Articles Tagged with “Amber May White”

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For the first time ever, Florida’s parasailing businesses have to comply with safety regulations.

Florida Statute 327.02 (“Miskell-White Act”) requires commercial parasailing operators to log weather conditions before beginning each parasailing, forbids operations during hazardous weather conditions, and requires operators to be licensed by the U.S. Coast Guard. It also requires minimum liability insurance, which has plagued this industry where fly-by-night operators opened and closed their businesses at will. Previously this was a completely unregulated industry where anyone with a boat, tow rope and parachute could charge money to take people aloft under any conditions.

John Leighton and our client Shannon Kraus (mother of Amber May White) fought tirelessly for seven years to see this law come to fruition. It is a result of almost yearly tragedies that have occurred during parasailing activities in Florida. In 2007, Shannon lost her 15 year-old daughter Amber May White, for which the new law is named. Amber May’s tragedy just foreshadowed years of repetitive injuries and deaths until Florida’s legislature finally took action.

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Despite passage of the nation’s first law regulating parasailing, many who operate parasailing businesses still care more about cash than lives. The law, which goes into effect October 1, limits when parasailing can take place, the wind speeds and when there is lightning within 7 miles. Operators must review all weather forecasts available and keep a weather log.

Over the July 4th weekend the waters of South Florida were replete with instances of parasailing which violates the spirit and letter of the impending new law. The example here, from Miami’s Biscayne Bay, make it obvious that the operators are more interested in making money than in protecting vacationers. With threatening skies, high wind gusts and frequent lightning, there were few pleasure craft in the water on July 5th. But sure enough there were plenty of parasailing operations!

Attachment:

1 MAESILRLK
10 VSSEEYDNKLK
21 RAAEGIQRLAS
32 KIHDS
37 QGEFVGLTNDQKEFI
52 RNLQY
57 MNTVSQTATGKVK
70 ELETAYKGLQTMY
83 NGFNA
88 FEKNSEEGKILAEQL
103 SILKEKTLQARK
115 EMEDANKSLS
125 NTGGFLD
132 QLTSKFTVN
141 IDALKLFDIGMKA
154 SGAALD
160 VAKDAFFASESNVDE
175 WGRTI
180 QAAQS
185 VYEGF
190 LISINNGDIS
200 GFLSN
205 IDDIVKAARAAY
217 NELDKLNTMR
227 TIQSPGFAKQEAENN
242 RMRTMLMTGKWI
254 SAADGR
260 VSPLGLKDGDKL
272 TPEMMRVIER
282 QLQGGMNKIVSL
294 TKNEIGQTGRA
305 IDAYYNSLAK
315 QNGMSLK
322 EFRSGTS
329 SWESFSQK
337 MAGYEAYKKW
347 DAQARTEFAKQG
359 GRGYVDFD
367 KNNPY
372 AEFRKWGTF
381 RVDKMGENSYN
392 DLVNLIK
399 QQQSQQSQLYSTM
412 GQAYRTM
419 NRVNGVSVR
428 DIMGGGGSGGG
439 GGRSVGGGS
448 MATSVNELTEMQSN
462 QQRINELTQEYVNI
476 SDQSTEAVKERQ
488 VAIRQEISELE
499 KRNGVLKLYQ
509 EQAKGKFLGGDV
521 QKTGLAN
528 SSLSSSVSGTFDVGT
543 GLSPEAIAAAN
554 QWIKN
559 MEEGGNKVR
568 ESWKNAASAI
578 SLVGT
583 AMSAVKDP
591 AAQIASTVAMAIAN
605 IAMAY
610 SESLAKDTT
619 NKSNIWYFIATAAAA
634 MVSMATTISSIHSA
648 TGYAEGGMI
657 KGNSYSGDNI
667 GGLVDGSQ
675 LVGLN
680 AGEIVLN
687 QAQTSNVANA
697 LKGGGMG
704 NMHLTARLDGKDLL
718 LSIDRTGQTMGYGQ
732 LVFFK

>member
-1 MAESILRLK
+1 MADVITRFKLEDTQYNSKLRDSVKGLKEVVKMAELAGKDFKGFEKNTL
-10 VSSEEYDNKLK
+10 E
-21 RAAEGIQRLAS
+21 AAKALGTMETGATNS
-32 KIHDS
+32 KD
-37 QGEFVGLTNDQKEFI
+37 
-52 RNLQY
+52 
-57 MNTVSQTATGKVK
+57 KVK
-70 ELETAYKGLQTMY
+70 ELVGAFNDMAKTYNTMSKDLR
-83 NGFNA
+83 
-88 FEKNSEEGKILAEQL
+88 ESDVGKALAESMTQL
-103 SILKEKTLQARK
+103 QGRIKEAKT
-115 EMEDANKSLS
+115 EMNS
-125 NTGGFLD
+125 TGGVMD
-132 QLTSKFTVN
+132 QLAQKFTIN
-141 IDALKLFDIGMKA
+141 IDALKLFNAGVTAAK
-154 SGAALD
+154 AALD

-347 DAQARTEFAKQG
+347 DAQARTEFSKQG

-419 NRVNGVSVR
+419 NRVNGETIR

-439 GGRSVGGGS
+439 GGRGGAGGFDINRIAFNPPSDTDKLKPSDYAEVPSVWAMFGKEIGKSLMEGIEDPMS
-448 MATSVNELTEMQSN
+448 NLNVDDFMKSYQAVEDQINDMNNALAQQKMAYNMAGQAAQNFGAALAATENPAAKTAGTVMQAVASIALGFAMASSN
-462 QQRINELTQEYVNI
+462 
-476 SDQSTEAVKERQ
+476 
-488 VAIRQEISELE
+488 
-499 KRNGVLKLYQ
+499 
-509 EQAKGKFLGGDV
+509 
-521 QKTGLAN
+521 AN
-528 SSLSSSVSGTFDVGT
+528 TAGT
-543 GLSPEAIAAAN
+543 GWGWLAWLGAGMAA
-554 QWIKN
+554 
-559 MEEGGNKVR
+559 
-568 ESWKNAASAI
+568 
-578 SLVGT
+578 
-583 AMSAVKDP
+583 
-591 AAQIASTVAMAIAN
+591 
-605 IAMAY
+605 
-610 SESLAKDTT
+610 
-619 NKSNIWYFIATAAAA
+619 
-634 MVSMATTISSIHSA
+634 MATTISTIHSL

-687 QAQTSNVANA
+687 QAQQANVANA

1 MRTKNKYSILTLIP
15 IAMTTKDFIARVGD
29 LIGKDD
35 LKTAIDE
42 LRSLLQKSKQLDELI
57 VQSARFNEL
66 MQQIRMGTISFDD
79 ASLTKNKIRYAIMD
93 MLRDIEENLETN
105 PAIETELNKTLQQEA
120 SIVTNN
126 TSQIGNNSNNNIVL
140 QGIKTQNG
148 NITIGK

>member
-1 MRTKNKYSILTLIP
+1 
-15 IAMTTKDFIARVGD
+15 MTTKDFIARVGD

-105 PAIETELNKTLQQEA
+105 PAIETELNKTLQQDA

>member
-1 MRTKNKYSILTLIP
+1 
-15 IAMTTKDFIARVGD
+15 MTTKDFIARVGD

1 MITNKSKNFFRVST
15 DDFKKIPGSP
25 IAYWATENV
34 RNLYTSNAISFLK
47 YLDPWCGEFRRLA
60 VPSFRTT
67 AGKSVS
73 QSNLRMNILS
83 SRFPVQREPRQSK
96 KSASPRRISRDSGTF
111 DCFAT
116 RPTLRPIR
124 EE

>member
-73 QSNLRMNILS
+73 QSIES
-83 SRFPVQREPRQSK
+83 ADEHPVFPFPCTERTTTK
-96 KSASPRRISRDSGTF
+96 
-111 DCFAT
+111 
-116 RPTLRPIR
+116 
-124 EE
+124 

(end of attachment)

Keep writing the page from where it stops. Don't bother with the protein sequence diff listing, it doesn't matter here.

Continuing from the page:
VACATION TIP: Never get on a parasailing operation without checking the weather, determining that the operator holds a Coast Guard license for transport of passengers, maintains a minimum of $1 million in liability insurance, maintains a VHF transceiver and a separate marine weather device providing National Weather Service updates and maintains a log of all weather prior to taking passengers out. Make sure that the operator is familiar with and complies with new Florida statute 327.375 governing commercial parasailing, also known as the White-Miskell Act.

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In what can only be characterized as a repeat tragedy in South Florida, 28 year-old Kathleen Miskell of Connecticut was killed while riding a parasail off the coast of Pompano Beach, Florida yesterday. While her husband watched helplessly from the tandem parasail in which they were strapped, the harness holding Kathleen failed, throwing her 200 feet to the water. Ms. Miskell was pronounced dead at North Broward Medical Center a short time later.

This tragic death falls almost on the anniversary of the double tragedy involving 15 year-old Amber May White and her 16 year-old sister Crystal in 2007. Amber May was killed and Crystal suffered a severe head injury when the parasail on which they were riding disconnected from its line, throwing them into a building. This too occurred in Pompano Beach.

Mrs. Miskell died while aboard a Wave Blast Water Sports parasailing operation. The ride was operated out of the Sands Hotel in Pompano Beach. This took place by the Hillsboro Inlet.